Another type of shoulder replacement is called reverse total shoulder replacement. Reverse total shoulder replacement is used for people who have:
• Completely torn rotator cuffs with severe arm weakness
• The effects of severe arthritis and rotator cuff tearing (cuff tear arthropathy)
• had a previous shoulder replacement that failed

Reverse shoulder replacement is a type of shoulder replacement in which the glenohumeral joint’s normal ball and socket relationship is reversed, creating a more stable joint with a fixed fulcrum. This form of shoulder replacement is utilized in situations where conventional shoulder replacement surgery leads to poor outcomes and high failure rates. ​ The combination of improved design features and excellent clinical outcome data has led to reverse shoulder replacement instead of other types to primary manage various shoulder problems. We have published our results as part of a multicentre clinical study looking at 159 reverse shoulder replacement results with five years of follow-up. We reported that reverse total shoulder arthroplasty restores the function in the shoulder with significant improvements in function and moderate complications with significant improvement in clinical functions.


  • Keep doing as much of your regular routine as possible.
  • Maintain a healthy weight
  • Remain active to keep muscle strength from diminishing. If you work up to a well-designed exercise program, you can keep or even improve joint flexibility.
  • Keep repetitive overhead activity to a minimum
  • Rest only when joints are very painfulCan you play sport with shoulder arthritis? 

Arthritis and Sports

By managing pain and symptoms, many people with osteoarthritis can continue to exercise and enjoy sports. Seeking treatment early can help.

To avoid pain, people sometimes stop exercising.

But it doesn’t have to be that way.

High-impact sports and repetitive motions can contribute to arthritis, but patients should not be afraid of exercise. Research has shown that even running did not increase osteoarthritis among individuals who were already runners.

The key is to be active all week. Weekend warriors are more prone to injury.

The key is to be active all week, explains Dr. Kohler. Weekend warriors who go all-out on Saturday and Sunday, but have desk jobs and do minimal activity during the week, are more prone to injury. This also places them at risk for osteoarthritis. Studies have shown that even five or 10 minutes of exercise slipped into the weekday can help, she says.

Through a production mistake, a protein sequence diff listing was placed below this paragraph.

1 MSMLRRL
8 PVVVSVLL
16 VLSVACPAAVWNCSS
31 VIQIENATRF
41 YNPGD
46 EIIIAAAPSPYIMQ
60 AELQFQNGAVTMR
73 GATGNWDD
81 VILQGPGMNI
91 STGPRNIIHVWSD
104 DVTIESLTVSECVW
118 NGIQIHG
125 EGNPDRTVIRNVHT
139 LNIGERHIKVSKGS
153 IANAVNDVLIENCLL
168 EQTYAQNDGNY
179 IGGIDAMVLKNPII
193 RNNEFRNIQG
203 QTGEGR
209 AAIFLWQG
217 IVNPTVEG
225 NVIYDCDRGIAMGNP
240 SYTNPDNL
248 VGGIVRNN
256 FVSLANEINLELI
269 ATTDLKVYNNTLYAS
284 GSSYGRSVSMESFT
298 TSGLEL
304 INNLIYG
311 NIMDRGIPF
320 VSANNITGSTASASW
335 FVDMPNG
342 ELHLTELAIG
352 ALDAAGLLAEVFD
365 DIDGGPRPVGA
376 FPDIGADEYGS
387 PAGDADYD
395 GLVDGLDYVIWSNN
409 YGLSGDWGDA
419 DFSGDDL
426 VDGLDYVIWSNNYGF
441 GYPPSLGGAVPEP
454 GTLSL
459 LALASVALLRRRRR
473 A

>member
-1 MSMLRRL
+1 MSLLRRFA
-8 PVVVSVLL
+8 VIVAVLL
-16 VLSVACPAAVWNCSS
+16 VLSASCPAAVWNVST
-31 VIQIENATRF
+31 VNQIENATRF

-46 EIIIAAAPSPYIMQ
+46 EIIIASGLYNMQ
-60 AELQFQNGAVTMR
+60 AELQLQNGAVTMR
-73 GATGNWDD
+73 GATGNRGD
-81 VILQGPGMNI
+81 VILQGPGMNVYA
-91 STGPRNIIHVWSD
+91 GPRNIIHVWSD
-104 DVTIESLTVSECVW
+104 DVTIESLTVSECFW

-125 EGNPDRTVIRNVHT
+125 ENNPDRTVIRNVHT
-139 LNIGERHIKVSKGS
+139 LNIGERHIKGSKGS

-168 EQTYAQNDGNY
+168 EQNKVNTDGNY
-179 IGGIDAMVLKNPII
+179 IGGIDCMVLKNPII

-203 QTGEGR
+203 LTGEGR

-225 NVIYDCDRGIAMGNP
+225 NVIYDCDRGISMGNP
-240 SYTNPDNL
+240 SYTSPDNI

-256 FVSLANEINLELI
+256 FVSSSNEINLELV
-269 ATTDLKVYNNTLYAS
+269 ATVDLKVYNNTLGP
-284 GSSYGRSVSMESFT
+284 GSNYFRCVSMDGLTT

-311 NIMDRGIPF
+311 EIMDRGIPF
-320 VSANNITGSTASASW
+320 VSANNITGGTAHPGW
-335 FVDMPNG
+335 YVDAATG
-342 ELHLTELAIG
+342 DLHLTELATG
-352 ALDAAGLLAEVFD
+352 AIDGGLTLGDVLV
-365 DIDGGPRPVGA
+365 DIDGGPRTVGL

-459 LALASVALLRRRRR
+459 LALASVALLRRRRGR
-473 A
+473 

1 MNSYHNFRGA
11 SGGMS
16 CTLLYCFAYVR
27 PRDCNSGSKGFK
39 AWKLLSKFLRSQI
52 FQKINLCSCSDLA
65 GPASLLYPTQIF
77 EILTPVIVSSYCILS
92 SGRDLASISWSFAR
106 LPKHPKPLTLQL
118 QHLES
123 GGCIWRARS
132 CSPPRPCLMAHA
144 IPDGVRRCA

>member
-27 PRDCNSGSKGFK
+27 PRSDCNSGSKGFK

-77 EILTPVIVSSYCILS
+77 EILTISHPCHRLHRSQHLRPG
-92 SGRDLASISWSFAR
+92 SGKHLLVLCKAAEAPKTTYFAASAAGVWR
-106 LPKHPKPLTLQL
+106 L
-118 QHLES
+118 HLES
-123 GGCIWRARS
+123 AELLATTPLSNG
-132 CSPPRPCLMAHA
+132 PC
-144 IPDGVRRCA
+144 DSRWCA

“If you’re able to stay active on a more regular basis, then your body is more conditioned to keep up with the activities you want to do,” Dr. Kohler says. “Aging tendons are less pliable so incorporating stretching is also important.”

Exercise keeps bone density high, lowering fracture risks, and muscles conditioned, which reduces the risk of falls. “Staying physically active can also potentially reduce inflammation, which contributes to osteoarthritis,” Dr. Kohler says. “That’s why we always talk about exercise as the best medicine.”

Tips for Staying Active:

    • Exercise a few times a week, even if only for five to 10 minutes.
    • Stretch before exercise.
    • Be aware of your anatomy, weight, past injuries and family history, which can be osteoarthritis risk factors.
    • Arthritis-like symptoms in your 20s require medical evaluation. It could be a sign of an
    • autoimmune disease.
    • Try the Mediterranean or anti-inflammatory diets to improve osteoarthritis symptoms.
    • Avoid sugar and red meat, which can increase inflammation.

When You Have Pain:

    • Treat a sprain or injured tendon by stopping activity temporarily.
    • Try over-the-counter non-steroidal anti-inflammatory medicine to reduce swelling.
    • After exercise, use ice, if you have swelling and know you overdid it. If you know the area swells or is stiff often, use heat.
    • Gradually return to exercise, even if the swelling is down. Immediate aggressive exercise after injury can risk further injury.
    • When you have pain, swelling and warmth in the joint region or persistent pain, see a doctor.

Interview with Topdoctors channel: What to know about shoulder arthritis?